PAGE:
What Is a Closed Economy?
A closed economy is one that has no trading activity with outside economies. The closed economy is therefore entirely self-sufficient, which means no imports come into the country and no exports leave the country. The goal of a closed economy is to provide domestic consumers with everything they need from within the country's borders.
- A closed economy is completely self-sufficient, with no imports or exports from international trade.
- The need for raw materials produced elsewhere that play a vital role as inputs to final goods makes closed economies inefficient.
- A government may close off a specific industry from international competition through the use of quotas, subsidies, and tariffs.
- In reality, there are no nations that have economies that are completely closed.
Why There Are No Real Closed Economies
Maintaining a closed economy is difficult in modern society because raw materials, such as crude oil, play a vital role as inputs to final goods. Many countries do not have raw materials naturally and are forced to import these resources. Closed economies are counterintuitive to modern, liberal economic theory, which promotes the opening of domestic markets to international markets to capitalize on comparative advantages and trade.
By specializing in labor and allocating resources to their most productive, efficient operations, companies and individuals can increase their wealth.
The Proliferation of Open Trade
Recent globalization implies that economies are tending to become more open to take advantage of international trade. A good example of a raw material that is traded globally is petroleum. For instance, in 2017, according to World'sTopExport.com, an independent research and educational firm, the five biggest crude oil exporters accounted for over USD$841.1 billion worth of exports.
- Saudi Arabia at $133.6 billion
- Russia at $93.3 billion
- Iraq at $61.5 billion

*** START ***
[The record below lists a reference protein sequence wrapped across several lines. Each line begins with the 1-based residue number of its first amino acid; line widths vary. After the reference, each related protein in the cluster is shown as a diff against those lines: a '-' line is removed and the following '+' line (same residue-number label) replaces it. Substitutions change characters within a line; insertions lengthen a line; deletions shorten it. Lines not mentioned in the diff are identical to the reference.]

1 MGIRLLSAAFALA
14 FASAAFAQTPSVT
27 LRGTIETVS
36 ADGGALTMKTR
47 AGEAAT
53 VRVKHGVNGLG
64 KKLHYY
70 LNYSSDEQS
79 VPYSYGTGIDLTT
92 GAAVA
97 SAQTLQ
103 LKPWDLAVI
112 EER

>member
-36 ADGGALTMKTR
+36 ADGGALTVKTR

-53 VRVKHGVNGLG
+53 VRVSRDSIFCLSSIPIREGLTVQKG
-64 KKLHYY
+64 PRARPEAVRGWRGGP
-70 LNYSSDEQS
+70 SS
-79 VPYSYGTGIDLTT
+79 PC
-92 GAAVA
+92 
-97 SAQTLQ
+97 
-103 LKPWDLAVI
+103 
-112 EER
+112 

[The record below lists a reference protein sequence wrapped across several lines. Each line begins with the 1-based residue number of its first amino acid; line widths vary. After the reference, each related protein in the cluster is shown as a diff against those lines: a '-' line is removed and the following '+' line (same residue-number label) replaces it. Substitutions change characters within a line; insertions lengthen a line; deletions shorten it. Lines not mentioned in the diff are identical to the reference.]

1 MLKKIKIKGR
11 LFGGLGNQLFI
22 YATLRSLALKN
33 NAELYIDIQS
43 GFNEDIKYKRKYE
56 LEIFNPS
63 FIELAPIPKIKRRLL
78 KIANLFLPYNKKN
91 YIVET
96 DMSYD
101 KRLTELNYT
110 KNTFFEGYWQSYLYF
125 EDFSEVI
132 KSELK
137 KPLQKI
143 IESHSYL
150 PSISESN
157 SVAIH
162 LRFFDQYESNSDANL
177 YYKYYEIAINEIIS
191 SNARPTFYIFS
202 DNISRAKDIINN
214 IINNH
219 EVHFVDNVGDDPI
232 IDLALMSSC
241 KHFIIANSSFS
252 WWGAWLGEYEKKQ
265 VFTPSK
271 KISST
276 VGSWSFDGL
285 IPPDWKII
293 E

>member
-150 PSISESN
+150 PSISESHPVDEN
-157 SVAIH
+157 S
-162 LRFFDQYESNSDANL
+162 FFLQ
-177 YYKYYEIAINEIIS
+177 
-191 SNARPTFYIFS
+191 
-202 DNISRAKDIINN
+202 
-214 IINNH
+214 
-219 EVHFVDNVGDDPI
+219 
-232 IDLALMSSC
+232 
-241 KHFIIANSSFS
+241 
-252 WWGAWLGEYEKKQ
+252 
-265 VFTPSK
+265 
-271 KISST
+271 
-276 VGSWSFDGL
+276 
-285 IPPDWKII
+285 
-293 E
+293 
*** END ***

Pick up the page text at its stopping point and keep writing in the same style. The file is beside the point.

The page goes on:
- Canada at $54 billion
- The United Arab Emirates at $49.3 billion.
According to the U.S. Energy Information Administration, even the United States, the largest producer of oil in the world, imported roughly 10.4 million barrels per day in 2017, most of which comes from Canada, Saudi Arabia, Mexico, Venezuela, and Iraq.
Why Close Off an Economy?
A completely open economy runs the risk of becoming overly dependent on imports. Also, domestic producers may suffer because they cannot compete at low international prices. Therefore, governments may use trade controls like tariffs, subsidies, and quotas to support domestic enterprises.
Although closed economies are rare, a government may close off a specific industry from international competition. Some oil-producing countries have a history of prohibiting foreign petroleum firms from doing business within their borders.
Example of a Closed Economy
In practice, there are no completely closed economies. Brazil imports the least amount of goods—when measured as a portion of the gross domestic product (GDP)—in the world and is the world's most closed economy. Brazilian companies face challenges in terms of competitiveness, including exchange rate appreciation and defensive trade policies. In Brazil, only the largest and most efficient companies with significant economies of scale can overcome barriers to export.